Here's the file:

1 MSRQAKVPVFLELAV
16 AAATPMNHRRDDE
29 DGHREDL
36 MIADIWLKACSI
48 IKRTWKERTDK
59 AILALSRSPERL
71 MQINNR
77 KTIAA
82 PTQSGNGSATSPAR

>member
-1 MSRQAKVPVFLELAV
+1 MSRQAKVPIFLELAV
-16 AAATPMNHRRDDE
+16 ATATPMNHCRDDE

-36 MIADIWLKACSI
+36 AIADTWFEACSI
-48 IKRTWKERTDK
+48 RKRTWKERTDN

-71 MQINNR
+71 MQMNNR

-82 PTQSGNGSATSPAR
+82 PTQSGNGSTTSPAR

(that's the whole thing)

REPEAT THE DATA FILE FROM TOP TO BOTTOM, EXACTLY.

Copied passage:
1 MSRQAKVPVFLELAV
16 AAATPMNHRRDDE
29 DGHREDL
36 MIADIWLKACSI
48 IKRTWKERTDK
59 AILALSRSPERL
71 MQINNR
77 KTIAA
82 PTQSGNGSATSPAR

>member
-1 MSRQAKVPVFLELAV
+1 MSRQAKVPIFLELAV
-16 AAATPMNHRRDDE
+16 ATATPMNHCRDDE

-36 MIADIWLKACSI
+36 AIADTWFEACSI
-48 IKRTWKERTDK
+48 RKRTWKERTDN

-71 MQINNR
+71 MQMNNR

-82 PTQSGNGSATSPAR
+82 PTQSGNGSTTSPAR